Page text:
Reminder: It is a criminal offence to disturb any nesting bird. 
Please be extra vigilant around the reservoirs during the breeding season. 


Tuesday 28th June 2016.
Roy Hargreaves - This morning was very pleasant – albeit it damp underfoot. The number of visible young Little Egrets continues to fluctuate and I could only see ten this morning. I couldn’t see the Black-necked Grebe, but it is known to skulk under the bushes in the middle. The tern raft held one young Oystercatcher, three young Black-headed Gulls and two young Lesser black-backed Gulls and a number of young Common Terns
Not a lot else of note although my statement about my last encounter with a Little Owl being unique appears to have been premature. This time it was closer and the light was better, but I didn’t get it all my own way as the light was best today when the Little Owl had foliage in front of it. Even so it would be churlish to complain too much as today’s photos surpassed my last encounter’s results. 
Little Owl by Roy Hargreaves


Little Owl by Roy Hargreaves



Sunday 26th June 2016.
Roy Hargreaves - Having failed to see the Black-necked Grebe on Wilstone early afternoon, despite what seemed like a thorough search, I popped back again this evening to see it was visible. 
On the earlier visit I counted at least thirteen young Little Egrets, they have been slowly been increasing in number this week as more make themselves visible. I also saw a Common Sandpiper on a shooting butt.

This evening as well as the Black-necked Grebe showing between the rows of barley bales, two Hobbies were hawking insects among the numerous Common Terns. So the grebe was still present at 20:30 at least.

Some pictures from James Heron. 
Emerald Damselfly by James Heron

Goldfinch on the canal by the flour mill by James Heron

Moorhen Chick on the canal by the flour mill by James Heron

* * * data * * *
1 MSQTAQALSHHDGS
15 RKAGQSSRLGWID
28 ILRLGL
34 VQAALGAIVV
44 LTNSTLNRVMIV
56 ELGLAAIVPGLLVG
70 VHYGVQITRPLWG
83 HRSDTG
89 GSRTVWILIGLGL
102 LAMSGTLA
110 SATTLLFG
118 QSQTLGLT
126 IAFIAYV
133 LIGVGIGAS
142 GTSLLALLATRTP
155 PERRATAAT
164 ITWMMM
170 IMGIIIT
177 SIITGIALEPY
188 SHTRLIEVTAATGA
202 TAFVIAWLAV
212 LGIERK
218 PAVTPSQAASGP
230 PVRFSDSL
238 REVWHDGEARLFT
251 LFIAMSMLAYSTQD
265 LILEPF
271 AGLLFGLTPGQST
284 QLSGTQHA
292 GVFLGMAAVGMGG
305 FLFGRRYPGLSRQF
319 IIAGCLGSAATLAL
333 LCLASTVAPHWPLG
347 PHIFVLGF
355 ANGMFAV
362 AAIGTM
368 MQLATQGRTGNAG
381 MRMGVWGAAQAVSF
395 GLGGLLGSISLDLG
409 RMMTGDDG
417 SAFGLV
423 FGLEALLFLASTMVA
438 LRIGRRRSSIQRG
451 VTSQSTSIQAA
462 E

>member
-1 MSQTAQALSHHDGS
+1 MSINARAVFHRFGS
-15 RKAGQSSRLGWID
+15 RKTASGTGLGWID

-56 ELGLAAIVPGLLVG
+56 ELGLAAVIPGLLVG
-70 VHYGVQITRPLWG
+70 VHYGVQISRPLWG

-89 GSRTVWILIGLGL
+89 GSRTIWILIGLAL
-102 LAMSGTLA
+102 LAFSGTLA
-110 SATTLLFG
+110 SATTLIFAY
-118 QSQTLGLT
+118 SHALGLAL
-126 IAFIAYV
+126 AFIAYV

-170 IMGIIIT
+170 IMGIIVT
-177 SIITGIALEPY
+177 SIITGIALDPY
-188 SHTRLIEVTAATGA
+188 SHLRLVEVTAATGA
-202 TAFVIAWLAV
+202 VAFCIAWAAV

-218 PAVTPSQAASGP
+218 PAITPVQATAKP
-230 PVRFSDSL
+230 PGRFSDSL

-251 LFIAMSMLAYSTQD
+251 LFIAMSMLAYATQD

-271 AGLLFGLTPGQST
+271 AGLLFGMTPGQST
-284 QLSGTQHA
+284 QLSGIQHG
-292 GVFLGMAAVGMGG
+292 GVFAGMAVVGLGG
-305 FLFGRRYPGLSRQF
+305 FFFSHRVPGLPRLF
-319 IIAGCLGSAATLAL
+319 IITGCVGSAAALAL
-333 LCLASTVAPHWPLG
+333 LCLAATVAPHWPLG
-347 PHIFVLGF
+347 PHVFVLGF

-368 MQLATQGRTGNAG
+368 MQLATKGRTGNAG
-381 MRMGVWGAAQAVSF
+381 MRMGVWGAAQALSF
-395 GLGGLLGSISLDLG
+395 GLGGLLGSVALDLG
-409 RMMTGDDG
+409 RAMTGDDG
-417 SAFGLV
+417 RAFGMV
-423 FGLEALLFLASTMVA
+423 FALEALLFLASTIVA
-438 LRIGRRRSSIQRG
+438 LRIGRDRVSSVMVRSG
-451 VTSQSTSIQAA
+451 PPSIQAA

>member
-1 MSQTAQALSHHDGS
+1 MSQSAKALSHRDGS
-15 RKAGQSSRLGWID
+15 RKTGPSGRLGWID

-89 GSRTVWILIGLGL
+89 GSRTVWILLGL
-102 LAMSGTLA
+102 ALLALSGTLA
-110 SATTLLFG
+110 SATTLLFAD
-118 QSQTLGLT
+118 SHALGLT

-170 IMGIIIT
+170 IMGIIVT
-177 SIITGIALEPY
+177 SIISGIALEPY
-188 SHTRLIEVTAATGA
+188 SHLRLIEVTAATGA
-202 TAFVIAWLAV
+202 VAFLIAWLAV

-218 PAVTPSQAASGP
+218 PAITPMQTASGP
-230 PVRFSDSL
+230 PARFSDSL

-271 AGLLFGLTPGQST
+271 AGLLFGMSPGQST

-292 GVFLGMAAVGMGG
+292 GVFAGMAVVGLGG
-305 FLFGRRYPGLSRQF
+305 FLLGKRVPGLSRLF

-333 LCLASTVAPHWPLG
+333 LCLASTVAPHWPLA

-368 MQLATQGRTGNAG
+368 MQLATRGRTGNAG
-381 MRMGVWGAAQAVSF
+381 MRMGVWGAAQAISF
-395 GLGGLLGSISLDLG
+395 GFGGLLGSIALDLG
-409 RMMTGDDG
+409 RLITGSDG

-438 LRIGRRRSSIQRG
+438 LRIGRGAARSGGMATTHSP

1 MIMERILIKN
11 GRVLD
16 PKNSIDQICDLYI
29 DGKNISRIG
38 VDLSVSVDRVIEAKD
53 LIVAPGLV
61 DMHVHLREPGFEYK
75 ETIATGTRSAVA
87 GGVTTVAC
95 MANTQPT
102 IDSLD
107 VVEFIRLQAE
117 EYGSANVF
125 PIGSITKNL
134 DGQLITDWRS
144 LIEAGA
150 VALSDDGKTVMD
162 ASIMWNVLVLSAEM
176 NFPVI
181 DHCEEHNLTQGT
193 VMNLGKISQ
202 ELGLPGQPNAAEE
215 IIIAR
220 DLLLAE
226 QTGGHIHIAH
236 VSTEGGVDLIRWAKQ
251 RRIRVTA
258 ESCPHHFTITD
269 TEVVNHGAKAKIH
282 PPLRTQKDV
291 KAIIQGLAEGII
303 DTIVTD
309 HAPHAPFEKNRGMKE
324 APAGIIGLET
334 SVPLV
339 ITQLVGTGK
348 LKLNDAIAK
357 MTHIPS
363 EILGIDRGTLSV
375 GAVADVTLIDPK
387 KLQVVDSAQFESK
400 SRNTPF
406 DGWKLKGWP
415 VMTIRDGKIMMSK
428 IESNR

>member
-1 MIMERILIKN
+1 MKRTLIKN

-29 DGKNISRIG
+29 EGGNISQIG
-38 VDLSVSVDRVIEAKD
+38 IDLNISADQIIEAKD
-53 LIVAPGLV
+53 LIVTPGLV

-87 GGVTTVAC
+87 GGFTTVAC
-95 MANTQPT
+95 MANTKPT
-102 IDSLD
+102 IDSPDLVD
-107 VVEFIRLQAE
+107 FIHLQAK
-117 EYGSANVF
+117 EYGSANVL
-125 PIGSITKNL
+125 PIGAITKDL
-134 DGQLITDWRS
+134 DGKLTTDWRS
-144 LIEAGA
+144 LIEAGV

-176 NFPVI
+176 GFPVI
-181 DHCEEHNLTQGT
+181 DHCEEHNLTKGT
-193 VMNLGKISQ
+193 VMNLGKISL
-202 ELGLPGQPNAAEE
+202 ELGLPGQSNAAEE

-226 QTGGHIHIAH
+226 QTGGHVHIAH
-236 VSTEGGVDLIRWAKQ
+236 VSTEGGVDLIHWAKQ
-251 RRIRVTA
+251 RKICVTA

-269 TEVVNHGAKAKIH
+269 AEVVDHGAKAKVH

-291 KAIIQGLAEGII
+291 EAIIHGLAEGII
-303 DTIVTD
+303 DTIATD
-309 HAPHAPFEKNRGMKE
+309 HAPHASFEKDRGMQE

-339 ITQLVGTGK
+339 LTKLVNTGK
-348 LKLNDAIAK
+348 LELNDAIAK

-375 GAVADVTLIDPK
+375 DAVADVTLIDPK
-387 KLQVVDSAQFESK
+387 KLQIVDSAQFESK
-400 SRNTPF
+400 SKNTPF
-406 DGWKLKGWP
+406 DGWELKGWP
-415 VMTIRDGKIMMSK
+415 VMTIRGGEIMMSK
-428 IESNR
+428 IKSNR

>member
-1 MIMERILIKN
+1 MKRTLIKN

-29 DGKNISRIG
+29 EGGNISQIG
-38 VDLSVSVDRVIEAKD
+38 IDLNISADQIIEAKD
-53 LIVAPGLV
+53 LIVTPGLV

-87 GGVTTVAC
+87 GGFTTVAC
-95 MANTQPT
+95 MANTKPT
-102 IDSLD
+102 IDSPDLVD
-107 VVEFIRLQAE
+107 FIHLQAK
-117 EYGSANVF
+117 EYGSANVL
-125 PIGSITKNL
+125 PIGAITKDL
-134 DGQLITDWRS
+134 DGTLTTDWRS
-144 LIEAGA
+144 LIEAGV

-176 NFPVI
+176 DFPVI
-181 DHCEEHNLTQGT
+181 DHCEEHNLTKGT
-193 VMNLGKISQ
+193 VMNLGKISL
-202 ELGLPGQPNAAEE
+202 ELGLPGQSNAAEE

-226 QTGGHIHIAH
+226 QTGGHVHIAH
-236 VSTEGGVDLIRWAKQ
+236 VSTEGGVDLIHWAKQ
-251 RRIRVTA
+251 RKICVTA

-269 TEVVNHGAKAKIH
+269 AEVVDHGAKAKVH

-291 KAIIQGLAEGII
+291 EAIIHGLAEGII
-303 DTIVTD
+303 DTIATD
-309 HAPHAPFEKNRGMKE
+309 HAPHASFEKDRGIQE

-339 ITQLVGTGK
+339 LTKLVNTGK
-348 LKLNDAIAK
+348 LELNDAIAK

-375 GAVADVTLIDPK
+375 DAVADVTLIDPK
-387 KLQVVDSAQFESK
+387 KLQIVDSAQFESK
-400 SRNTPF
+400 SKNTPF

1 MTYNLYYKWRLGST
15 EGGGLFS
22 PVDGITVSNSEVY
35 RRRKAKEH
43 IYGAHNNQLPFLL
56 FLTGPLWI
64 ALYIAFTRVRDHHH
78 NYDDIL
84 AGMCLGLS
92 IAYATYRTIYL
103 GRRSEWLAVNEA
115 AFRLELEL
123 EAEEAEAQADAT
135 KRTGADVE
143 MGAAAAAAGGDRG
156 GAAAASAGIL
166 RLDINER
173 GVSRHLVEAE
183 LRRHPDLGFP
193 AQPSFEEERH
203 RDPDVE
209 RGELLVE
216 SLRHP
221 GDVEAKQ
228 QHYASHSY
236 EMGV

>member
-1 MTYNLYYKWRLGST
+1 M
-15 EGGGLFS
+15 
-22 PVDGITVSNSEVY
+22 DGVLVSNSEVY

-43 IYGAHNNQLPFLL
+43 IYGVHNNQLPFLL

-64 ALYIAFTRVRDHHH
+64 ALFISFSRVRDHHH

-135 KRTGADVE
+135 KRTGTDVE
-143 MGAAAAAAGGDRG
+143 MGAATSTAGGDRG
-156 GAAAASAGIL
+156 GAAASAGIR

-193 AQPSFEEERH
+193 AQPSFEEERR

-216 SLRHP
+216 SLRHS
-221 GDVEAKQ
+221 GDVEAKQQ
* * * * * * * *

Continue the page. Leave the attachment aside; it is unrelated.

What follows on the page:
Tringford Family by James Heron

Greylag family by James Heron

Oystercatcher at Wilstone by James Heron

Mallardish by James Heron

Worn out Robin (ticks?) by James Heron


Tuesday 21st June 2016.
Sally Douglas - I very rarely walk along the canal behind Marsworth Reservoir so it was nice to see that breeding is in full swing! Also seen were pair of Mute Swans and 5 cygnets, Reed Bunting, Whitethroat and a Red Kite carrying something being pursued by several crows.
Moorhen and chicks by Sally Douglas

Linnet by Sally Douglas

Linnet by Sally Douglas

Mallard and chicks by Sally Douglas


Monday 20th June 2016.
David Hutchinson - Swallow at startops today.
Swallow by David Hutchinson

Monday 14th June 2016.
Lynne Lambert (Tring Ringing Group) - The tit boxes at the TWTW reserve have told a sorry tale this year. I checked them last Saturday and of the 6 boxes there, one was not used, one held a large clutch of very small dead blue tits that had been dead a few weeks, three other boxes all held small broods of dead great tits that had died very recently just before fledging and only one box had chicks still alive – a small brood of three blue tits with a fourth dead in the box.
The previous week had been very cold and wet and no doubt the weather meant the adults could not find enough food for their chicks. Broods which managed to fledge before the weather turned nasty may have survived better, but I do not expect to see many parties of juvenile tits around the reservoirs this year.


Friday 10th June 2016.
Sally Douglas - Had a search around Startops for Yellow Wagtails but only saw a pair of Grey's. The female looked as if she still had a brooding patch. Went on to Wilstone to try for a Spotted Flycatcher - also no luck but nice to see Barnacle - will try and see Scoter next week. Cuckoo still calling at the back and a Yellowhammer singing his heart out - he did have a left foot! 
Barnacle Goose by Sally Douglas